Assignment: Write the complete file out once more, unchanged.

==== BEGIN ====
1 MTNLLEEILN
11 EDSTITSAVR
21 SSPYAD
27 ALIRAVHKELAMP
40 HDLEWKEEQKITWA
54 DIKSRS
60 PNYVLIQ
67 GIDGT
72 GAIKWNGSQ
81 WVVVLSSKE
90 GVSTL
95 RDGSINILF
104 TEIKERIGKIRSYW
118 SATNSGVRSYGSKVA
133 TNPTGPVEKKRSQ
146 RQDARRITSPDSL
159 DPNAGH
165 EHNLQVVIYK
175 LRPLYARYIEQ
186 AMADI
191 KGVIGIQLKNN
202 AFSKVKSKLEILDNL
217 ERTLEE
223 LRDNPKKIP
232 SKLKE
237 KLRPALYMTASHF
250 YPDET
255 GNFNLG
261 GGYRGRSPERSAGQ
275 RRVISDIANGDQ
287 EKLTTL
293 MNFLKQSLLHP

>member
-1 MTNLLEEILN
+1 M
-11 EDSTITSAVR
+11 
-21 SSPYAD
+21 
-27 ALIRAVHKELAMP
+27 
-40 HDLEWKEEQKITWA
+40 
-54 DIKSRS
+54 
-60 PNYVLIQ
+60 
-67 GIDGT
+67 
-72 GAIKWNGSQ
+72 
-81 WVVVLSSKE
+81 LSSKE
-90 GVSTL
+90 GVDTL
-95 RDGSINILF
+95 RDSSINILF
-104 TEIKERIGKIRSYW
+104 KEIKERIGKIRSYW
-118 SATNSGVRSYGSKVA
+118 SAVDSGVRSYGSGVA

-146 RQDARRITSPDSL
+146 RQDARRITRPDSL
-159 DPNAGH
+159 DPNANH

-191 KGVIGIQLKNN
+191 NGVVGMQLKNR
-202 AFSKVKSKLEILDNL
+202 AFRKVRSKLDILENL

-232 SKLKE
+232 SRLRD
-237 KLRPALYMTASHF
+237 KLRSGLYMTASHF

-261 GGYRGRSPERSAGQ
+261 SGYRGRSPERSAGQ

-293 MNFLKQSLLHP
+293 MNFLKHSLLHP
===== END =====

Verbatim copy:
1 MTNLLEEILN
11 EDSTITSAVR
21 SSPYAD
27 ALIRAVHKELAMP
40 HDLEWKEEQKITWA
54 DIKSRS
60 PNYVLIQ
67 GIDGT
72 GAIKWNGSQ
81 WVVVLSSKE
90 GVSTL
95 RDGSINILF
104 TEIKERIGKIRSYW
118 SATNSGVRSYGSKVA
133 TNPTGPVEKKRSQ
146 RQDARRITSPDSL
159 DPNAGH
165 EHNLQVVIYK
175 LRPLYARYIEQ
186 AMADI
191 KGVIGIQLKNN
202 AFSKVKSKLEILDNL
217 ERTLEE
223 LRDNPKKIP
232 SKLKE
237 KLRPALYMTASHF
250 YPDET
255 GNFNLG
261 GGYRGRSPERSAGQ
275 RRVISDIANGDQ
287 EKLTTL
293 MNFLKQSLLHP

>member
-1 MTNLLEEILN
+1 M
-11 EDSTITSAVR
+11 
-21 SSPYAD
+21 
-27 ALIRAVHKELAMP
+27 
-40 HDLEWKEEQKITWA
+40 
-54 DIKSRS
+54 
-60 PNYVLIQ
+60 
-67 GIDGT
+67 
-72 GAIKWNGSQ
+72 
-81 WVVVLSSKE
+81 LSSKE
-90 GVSTL
+90 GVDTL
-95 RDGSINILF
+95 RDSSINILF
-104 TEIKERIGKIRSYW
+104 KEIKERIGKIRSYW
-118 SATNSGVRSYGSKVA
+118 SAVDSGVRSYGSGVA

-146 RQDARRITSPDSL
+146 RQDARRITRPDSL
-159 DPNAGH
+159 DPNANH

-191 KGVIGIQLKNN
+191 NGVVGMQLKNR
-202 AFSKVKSKLEILDNL
+202 AFRKVRSKLDILENL

-232 SKLKE
+232 SRLRD
-237 KLRPALYMTASHF
+237 KLRSGLYMTASHF

-261 GGYRGRSPERSAGQ
+261 SGYRGRSPERSAGQ

-293 MNFLKQSLLHP
+293 MNFLKHSLLHP